Treading through the foothills that were once Fionn's hunting ground and Oisinn's place of old
Map: OSI Discovery Series, Sheet 50
First published in the Evening Herald on April 14, 1939
For many reasons County Dublin can claim that Glenasmole is unsurpassed by any Wicklow glen.
Here you have green fields and wild mountains, forests and heather moors, loud-foaming torrents and peaceful lakes, all in close proximity to the city.
To know Glenasmole in all its moods, to explore all the beauties of its little roads and byways, would take a lifetime.
Only a few viewpoints can be suggested here, for a hundred others await your discovery.
In this glen, say the legends, Fionn went hunting long long ago, and here Oisinn returned from Tir na nOg, and old age came upon him, when his feet trod mortal soil.
You will find that old enchantment has not all disappeared when one small glen can still present so many varied beauties.
The great barrier of the Six Mountains rises above Glenasmole on the west.
This splendid range includes five summits over 2,000 feet high, and at once claims attention, both for its own beauty and for the views it commands.
The Six Mountains as a whole can best be seen from the eastern road through Glenasmole.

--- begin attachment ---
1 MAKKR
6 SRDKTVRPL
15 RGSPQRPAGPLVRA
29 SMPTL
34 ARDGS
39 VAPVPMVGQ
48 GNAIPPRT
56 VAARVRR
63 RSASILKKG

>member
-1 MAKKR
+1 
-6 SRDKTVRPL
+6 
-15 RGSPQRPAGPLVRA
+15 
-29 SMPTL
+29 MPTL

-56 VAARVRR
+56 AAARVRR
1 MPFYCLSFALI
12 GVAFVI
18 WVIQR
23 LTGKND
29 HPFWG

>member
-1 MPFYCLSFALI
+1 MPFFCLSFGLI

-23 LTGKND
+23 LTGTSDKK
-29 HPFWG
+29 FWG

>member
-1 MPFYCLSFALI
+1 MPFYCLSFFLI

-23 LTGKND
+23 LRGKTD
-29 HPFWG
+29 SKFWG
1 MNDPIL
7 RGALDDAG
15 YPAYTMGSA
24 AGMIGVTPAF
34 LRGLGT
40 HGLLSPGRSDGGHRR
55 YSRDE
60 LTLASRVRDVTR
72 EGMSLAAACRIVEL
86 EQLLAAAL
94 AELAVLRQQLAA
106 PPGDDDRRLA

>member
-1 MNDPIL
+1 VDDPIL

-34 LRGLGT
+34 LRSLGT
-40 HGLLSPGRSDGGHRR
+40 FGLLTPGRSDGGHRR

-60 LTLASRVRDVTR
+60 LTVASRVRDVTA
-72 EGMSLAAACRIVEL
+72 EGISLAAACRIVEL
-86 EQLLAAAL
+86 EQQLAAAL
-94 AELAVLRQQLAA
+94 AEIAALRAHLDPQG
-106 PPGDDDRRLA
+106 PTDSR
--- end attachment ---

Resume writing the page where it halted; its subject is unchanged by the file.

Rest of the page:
This road is the first turn left beyond Old Bawn Crossroads and it climbs up by Bohernabreena Chapel, crossing that long spur from Mount Pelier, which comes down like a sheltering arm.
Turn right beyond the chapel and, after twisting a good deal, your road resumes its south-westerly direction, and the horizon widens ahead, to show the mountains grouped about Glenasmole.
The finest view from this eastern road comes after you pass the schoolhouse, for the hillside slopes away, revealing the small green fields of Castlekelly, dominated by the giant flanks of the Six Mountains.
Before you rises Kippure; seamed by deep gullies, whence the Dodder rises.
Westwards lies Seefingan, while Corrig is on your right, across the lakes.
Descending into this enchanted land, you will find a magic air of peace in the still air.
Before you there is a little road which wanders up past the wood at Glenasmole Lodge, losing itself upon the bare moorland above.
You may notice a boulder on the right side of the road below the Lodge - this is said to have been thrown across the Six Mountains by Fionn himself.
Turning back here, you may reach the road west of the lakes by forking left.
This brings you home across the flanks of the hills, and now the charm of still lakewater seen through pine trees is added to the views of the encircling mountains.
At the Ballinascorney road, turn right, downhill to the Bohernabreena bus. Though all these roads are fit for cars, again I advise you to walk over them if you wish to taste fully the enchantment of Glenasmole.
This article has been edited and updated by Frank Tracy